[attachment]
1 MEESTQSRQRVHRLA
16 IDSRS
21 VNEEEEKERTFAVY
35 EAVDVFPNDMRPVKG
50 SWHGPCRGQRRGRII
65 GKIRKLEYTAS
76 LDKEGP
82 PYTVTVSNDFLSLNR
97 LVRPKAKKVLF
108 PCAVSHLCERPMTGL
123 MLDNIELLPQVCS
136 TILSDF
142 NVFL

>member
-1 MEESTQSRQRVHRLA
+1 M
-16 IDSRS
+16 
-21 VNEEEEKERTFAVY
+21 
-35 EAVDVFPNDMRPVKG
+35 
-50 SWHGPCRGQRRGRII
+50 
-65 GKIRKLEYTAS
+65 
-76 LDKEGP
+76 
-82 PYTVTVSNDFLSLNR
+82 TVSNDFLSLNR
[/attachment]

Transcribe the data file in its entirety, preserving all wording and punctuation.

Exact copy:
1 MEESTQSRQRVHRLA
16 IDSRS
21 VNEEEEKERTFAVY
35 EAVDVFPNDMRPVKG
50 SWHGPCRGQRRGRII
65 GKIRKLEYTAS
76 LDKEGP
82 PYTVTVSNDFLSLNR
97 LVRPKAKKVLF
108 PCAVSHLCERPMTGL
123 MLDNIELLPQVCS
136 TILSDF
142 NVFL

>member
-1 MEESTQSRQRVHRLA
+1 M
-16 IDSRS
+16 
-21 VNEEEEKERTFAVY
+21 
-35 EAVDVFPNDMRPVKG
+35 
-50 SWHGPCRGQRRGRII
+50 
-65 GKIRKLEYTAS
+65 
-76 LDKEGP
+76 
-82 PYTVTVSNDFLSLNR
+82 TVSNDFLSLNR